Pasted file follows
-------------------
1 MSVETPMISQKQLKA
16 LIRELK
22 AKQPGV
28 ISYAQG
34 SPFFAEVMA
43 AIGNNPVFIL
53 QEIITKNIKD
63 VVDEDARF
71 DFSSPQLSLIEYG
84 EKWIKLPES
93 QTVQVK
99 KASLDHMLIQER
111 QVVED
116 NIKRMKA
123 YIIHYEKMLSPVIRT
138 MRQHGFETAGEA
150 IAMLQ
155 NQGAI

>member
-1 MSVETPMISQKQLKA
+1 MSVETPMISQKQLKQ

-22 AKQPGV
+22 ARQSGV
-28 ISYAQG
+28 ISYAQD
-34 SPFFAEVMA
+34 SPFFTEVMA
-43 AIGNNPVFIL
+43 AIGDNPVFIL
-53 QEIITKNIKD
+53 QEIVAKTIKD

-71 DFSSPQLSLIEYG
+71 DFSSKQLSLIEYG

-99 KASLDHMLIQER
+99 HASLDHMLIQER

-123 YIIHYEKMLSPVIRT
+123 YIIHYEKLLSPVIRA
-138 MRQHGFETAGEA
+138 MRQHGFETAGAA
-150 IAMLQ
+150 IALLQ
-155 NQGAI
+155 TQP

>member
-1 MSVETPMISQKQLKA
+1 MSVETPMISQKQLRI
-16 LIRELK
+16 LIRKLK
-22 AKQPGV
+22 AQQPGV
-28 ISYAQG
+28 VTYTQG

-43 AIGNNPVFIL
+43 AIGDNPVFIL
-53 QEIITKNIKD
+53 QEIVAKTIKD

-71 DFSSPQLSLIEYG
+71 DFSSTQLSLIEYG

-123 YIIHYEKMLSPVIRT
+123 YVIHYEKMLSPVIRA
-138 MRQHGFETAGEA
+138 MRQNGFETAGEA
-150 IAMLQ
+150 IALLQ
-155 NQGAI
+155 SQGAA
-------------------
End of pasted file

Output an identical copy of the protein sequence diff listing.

1 MSVETPMISQKQLKA
16 LIRELK
22 AKQPGV
28 ISYAQG
34 SPFFAEVMA
43 AIGNNPVFIL
53 QEIITKNIKD
63 VVDEDARF
71 DFSSPQLSLIEYG
84 EKWIKLPES
93 QTVQVK
99 KASLDHMLIQER
111 QVVED
116 NIKRMKA
123 YIIHYEKMLSPVIRT
138 MRQHGFETAGEA
150 IAMLQ
155 NQGAI

>member
-1 MSVETPMISQKQLKA
+1 MSVETPMISQKQLKQ

-22 AKQPGV
+22 ARQSGV
-28 ISYAQG
+28 ISYAQD
-34 SPFFAEVMA
+34 SPFFTEVMA
-43 AIGNNPVFIL
+43 AIGDNPVFIL
-53 QEIITKNIKD
+53 QEIVAKTIKD

-71 DFSSPQLSLIEYG
+71 DFSSKQLSLIEYG

-99 KASLDHMLIQER
+99 HASLDHMLIQER

-123 YIIHYEKMLSPVIRT
+123 YIIHYEKLLSPVIRA
-138 MRQHGFETAGEA
+138 MRQHGFETAGAA
-150 IAMLQ
+150 IALLQ
-155 NQGAI
+155 TQP

>member
-1 MSVETPMISQKQLKA
+1 MSVETPMISQKQLRI
-16 LIRELK
+16 LIRKLK
-22 AKQPGV
+22 AQQPGV
-28 ISYAQG
+28 VTYTQG

-43 AIGNNPVFIL
+43 AIGDNPVFIL
-53 QEIITKNIKD
+53 QEIVAKTIKD

-71 DFSSPQLSLIEYG
+71 DFSSTQLSLIEYG

-123 YIIHYEKMLSPVIRT
+123 YVIHYEKMLSPVIRA
-138 MRQHGFETAGEA
+138 MRQNGFETAGEA
-150 IAMLQ
+150 IALLQ
-155 NQGAI
+155 SQGAA